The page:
Flight insurance is sometimes offered by airlines to cover you for the costs of flight cancellations and delays. It’s different because it only covers flight-related expenses compared to travel insurance which is more inclusive. Travel insurance can protect your entire trip including your flights, overseas medical costs and luggage to name a few.

What’s a PDS?

A PDS (Product Disclosure Statement) is a legally binding document that outlines what you’re covered for. If something’s not mentioned in a PDS then that insurer won’t cover it.
Before you buy any travel insurance policy, always read the PDS to make sure you’re covered for what you need. After you buy a policy, you should expect an email with your certificate of insurance and a copy of the PDS.

Will travel insurance pay my medical expenses up-front?

Travel insurance will typically pay for emergency medical expenses up-front if you need, but you’ll have to get in contact with your insurer as soon as possible to arrange it.
If your condition isn’t major and you don’t have to pay a lot, it might be easier for you to claim your expenses when you get back home.

What’s a “known event”?

In insurance, a known event is an incident that has been reported by the media or government, e.g. a planned pilot strike or weather warning. If you buy travel insurance after these incidents become known events, you most likely won’t be covered for any related claims.

What’s an excess?

An excess is the out-of-pocket expense you’ll have to pay if you need to make a claim on your travel insurance policy. Depending on how risk-averse you are, you can opt for a higher excess, which will mean lower premiums (policy cost), but this might mean that smaller claims are not worth it.

Are there age restrictions on travel insurance?

Most Australian insurers will have an age limit for seniors which can vary from 65 onwards. Those that do cover all ages often have limits on trip durations and exclusions on pre-existing conditions.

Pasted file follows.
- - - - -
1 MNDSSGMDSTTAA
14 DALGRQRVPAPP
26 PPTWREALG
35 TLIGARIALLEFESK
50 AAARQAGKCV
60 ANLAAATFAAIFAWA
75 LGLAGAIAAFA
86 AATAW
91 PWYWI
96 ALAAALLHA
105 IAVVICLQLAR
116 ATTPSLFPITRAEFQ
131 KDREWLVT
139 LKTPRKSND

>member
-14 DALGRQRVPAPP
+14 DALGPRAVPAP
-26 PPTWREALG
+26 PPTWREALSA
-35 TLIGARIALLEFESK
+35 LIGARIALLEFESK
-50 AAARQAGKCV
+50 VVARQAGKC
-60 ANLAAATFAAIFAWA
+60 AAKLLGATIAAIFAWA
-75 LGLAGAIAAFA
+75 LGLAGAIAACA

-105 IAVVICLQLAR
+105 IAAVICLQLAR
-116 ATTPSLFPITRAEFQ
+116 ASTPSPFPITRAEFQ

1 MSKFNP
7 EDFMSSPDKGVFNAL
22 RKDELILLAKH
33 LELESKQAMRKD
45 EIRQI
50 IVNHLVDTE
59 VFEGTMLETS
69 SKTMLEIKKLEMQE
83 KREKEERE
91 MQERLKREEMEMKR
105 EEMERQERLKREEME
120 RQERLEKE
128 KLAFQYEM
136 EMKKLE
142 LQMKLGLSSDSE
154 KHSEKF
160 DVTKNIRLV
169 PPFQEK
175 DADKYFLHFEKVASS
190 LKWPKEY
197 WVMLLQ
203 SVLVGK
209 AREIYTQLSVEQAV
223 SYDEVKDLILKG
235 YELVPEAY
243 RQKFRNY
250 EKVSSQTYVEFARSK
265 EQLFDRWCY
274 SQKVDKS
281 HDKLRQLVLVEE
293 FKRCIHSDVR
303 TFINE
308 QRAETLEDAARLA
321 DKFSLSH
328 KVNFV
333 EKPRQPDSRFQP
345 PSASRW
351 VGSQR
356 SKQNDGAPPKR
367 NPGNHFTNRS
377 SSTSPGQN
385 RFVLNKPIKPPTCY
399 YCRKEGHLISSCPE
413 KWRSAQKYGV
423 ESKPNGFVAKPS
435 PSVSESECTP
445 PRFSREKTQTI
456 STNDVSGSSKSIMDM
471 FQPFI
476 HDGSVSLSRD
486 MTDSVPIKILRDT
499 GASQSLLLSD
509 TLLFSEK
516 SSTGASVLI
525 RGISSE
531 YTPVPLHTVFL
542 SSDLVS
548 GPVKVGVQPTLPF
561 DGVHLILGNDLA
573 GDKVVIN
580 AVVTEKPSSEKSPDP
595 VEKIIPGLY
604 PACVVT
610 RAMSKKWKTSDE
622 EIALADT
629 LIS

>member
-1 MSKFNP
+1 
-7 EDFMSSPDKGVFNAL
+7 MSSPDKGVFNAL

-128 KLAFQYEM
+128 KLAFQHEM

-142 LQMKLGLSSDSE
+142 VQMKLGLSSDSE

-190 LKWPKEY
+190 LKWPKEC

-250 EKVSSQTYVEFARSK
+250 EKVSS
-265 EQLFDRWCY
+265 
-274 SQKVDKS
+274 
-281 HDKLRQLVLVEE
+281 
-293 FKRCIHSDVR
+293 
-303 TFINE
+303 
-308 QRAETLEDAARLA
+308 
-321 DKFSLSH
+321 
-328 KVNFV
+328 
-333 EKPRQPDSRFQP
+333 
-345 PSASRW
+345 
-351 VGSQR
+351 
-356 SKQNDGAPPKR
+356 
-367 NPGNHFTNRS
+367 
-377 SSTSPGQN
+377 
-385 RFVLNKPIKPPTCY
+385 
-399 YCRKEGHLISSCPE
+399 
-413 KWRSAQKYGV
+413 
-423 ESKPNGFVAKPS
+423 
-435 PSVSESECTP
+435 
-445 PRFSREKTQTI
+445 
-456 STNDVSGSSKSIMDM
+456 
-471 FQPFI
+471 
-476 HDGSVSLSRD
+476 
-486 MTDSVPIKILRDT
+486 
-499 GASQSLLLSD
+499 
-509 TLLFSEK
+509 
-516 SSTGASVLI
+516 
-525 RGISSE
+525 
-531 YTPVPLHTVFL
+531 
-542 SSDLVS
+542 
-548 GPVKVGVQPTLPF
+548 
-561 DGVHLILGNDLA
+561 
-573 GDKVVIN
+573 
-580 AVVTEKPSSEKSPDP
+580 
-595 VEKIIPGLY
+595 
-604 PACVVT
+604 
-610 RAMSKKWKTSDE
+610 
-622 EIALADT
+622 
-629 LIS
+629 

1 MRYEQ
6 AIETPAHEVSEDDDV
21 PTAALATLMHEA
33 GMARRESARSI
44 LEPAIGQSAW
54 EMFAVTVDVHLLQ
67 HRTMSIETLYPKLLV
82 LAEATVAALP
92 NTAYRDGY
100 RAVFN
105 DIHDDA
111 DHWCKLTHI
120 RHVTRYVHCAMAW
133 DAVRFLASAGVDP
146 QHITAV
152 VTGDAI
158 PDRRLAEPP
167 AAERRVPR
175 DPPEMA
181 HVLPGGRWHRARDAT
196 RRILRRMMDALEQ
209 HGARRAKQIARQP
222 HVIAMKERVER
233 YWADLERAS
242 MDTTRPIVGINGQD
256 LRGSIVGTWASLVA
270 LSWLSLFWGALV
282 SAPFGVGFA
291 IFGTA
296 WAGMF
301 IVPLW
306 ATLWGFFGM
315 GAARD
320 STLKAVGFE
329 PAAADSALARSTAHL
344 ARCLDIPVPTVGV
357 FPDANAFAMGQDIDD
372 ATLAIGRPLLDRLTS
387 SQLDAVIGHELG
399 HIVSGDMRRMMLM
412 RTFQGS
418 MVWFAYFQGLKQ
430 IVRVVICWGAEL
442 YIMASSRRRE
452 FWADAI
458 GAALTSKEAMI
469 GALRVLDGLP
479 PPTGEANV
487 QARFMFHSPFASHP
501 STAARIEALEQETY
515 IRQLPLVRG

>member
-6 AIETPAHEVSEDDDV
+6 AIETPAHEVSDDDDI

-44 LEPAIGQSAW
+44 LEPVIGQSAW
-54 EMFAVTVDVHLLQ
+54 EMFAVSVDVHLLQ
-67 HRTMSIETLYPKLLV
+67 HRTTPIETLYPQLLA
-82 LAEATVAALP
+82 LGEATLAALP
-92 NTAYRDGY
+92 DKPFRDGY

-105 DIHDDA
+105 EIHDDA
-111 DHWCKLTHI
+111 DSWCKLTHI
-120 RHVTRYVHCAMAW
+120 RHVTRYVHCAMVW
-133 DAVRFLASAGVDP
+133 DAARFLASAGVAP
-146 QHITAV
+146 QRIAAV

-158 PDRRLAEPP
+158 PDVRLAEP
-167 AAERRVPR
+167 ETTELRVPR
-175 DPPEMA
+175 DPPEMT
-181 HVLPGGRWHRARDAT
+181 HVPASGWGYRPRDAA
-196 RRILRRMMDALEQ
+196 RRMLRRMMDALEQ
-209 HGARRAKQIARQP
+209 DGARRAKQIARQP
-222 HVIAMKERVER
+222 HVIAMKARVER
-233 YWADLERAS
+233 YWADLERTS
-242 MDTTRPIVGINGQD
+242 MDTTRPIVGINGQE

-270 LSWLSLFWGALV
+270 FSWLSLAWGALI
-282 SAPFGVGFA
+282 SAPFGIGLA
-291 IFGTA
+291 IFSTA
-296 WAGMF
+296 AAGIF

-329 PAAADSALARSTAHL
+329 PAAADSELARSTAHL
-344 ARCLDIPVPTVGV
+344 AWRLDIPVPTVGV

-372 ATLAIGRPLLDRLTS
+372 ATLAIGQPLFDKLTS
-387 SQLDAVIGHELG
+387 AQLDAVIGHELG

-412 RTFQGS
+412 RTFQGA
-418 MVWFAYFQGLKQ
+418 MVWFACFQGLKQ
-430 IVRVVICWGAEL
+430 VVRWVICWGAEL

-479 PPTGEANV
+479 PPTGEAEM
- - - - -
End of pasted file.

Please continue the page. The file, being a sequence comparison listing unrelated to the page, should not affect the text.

Most policies will cover kids for free if they’re travelling with the parent or guardian listed on the Certificate of Insurance. You usually need to be under 21 to be eligible as a dependent, though this varies between brands.

What’s the difference between standalone travel insurance and complimentary credit card travel insurance?

Complimentary credit card travel insurance often comes with more conditions and exclusions than a standalone policy. For example, you might have to pay for a certain percentage of your trip using your credit card. You should always read the Product Disclosure Statement (PDS) for the fine print regarding the excesses you will have to pay, the benefit limits, the maximum trip duration and which pre-existing medical conditions are automatically excluded.

If you find the few dollars you save isn’t worth the risk of being underinsured, consider taking out a standalone policy instead.

Will travel insurance cover me for my pre-existing medical condition?

Depending on your condition and the insurer, you might be automatically covered for free, you may have to pay more for a policy, or you might not be covered at all. Either way, be sure to let your insurer know about your pre-existing conditions when you apply. Otherwise, any related claims you make are likely to be denied.
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*Travel Insurance Finder compares brands for Australians looking for cover. The number of brands compared may vary based on external factors such as age, destination, cover type and technical issues.